Hack the North

This was the first large student hackathon in Canada at the University of Waterloo. The reason why I was equally as excited about this hackathon was because they wanted to take risks - and lots of them.

Having arrived in Toronto (where I was seriously minutes away from missing my flight, phew!), I took their shuttle to their university campus which was 1.5 hours. We left our coach in the freezing cold that is Canadian nights and checked in tents outside their phenomenal engineering building. It was something spectacular.

Picture: Chamath Palihapitiya being interviewed by Jason Calcanis

I arrived with no team. I found two hackathon newbies and we built an incredible hack with great contributions from everyone. The one thing I can applaud from both PennApps and Hack the North is the quality of attendees - everyone was incredibly passionate about hackathons!

Then the opening presentations. Wow. Wow. Wow. Wow. Wow. Wow. Wow. Wow. Yes, it is worthy of that. And another one: Wow. No hackathon in the world will be able to beat the speaking lineup of the Hack the North. It included Jason Calcanis (famous Silicon Valley investor), Chamath Palihapitiya (billionaire largely by taking Facebook to a billion users), Sam Altman (President of Y-Combinator), Eric Migicovsky (founder of Pebble) and Evan Stites-Clayton (founder of Teespring) and I don't think I'm even halfway through. Their talks were really awesome, but nothing in the world could beat their sheer presence. They could have not said a word and I would have been just as impressed.

Now we had to get back to hacking. I think the Wi-Fi was that good at both PennApps and Hack the North that I forgot I had to mention it. The commitment from sponsors was unique and many of them wouldn't sponsor other hackathons. Also, again, an insane amount of sponsors!

Of course, I did see growing pains with Hack the North. The presentations were in a building really far from the hacking building which was really uncomfortable in the freezing Canadian cold. Even grabbing the food at the tents outside during the night was not particularly pleasurable. There wasn't enough food for everyone either. However, the obsession with Tim Horton's (Canada's answer to Starbucks) definitely made me feel like I was Canada and that I actually was!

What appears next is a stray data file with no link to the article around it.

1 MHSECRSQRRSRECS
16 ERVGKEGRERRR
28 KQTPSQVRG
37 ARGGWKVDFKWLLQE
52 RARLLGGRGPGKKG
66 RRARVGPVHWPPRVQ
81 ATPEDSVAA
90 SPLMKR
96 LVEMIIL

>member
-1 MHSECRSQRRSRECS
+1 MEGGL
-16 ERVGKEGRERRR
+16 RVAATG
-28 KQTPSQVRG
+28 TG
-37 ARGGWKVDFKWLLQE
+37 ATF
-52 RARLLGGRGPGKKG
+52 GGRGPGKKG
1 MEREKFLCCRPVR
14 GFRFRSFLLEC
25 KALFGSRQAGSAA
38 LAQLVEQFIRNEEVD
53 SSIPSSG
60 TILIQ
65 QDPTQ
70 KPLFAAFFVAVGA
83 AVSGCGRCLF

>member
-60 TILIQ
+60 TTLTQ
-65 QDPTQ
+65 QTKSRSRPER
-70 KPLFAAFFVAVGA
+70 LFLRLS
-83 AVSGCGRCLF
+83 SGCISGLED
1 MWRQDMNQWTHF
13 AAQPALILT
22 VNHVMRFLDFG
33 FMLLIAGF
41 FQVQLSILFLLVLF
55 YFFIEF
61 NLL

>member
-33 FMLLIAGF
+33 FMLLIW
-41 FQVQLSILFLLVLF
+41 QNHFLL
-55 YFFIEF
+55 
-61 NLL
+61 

Even after a phenomenal amount of hacking (which was put short considering it started at midnight and we decided to sleep!), I had little idea on how best part of the event was yet to come. The judging process was very risky (which was different) and I was impressed by the attempt to be unique. But when the top 10 teams were selected out of 200 teams, little did I know they didn't have a grand prize - all 10 teams won the same prize of one selection of a list of devices (including Apple Watch)!

Nobody seemed like they were left out, and the volunteers at the event was super phenomenal. They were all as passionate about other people to put Canada on the map and I'm super excited about having England do the same when we welcome North American students!


Tiresome but incredible

I don't think I've written so much code over the two weekends for a very long time. I'm already exhausted and don't know how students on the other side of the Atlantic can go to a hackathon of this scale every weekend. I still can't fathom the logistical insanity that must go into these as organisers.

I think it's worth to note I applied to the last two PennApps and was rejected from both (along with the many other hackathons in the US!) and all I did was contribute a lot more on GitHub which seemed to help me massively. Finally, I had the opportunity to see first hand what Mike Swift and MLH were doing for the US student hackathon scene and I couldn't be more excited to help them grow MLH in the UK.

Now back to sleep, only with even more excitement!

The unofficial Yo API for Ruby

I will be attending the awesome Yo hackathon in New York this week considering their event in SF was incredibly successful. Looking at their documentation, I seen there was no love shown for the awesome Ruby community and so I decided to write one over a few hours in my friends apartment in NYC.

As with all of my work, I have tried to put a bit of flavour into it. I haven't written tests but you're more than welcome to on GitHub and it is available under the "yo-ruby" gem. I would love to see what awesome stuff people build with the wrapper and if you're hanging at the hackathon, don't forget to say hi!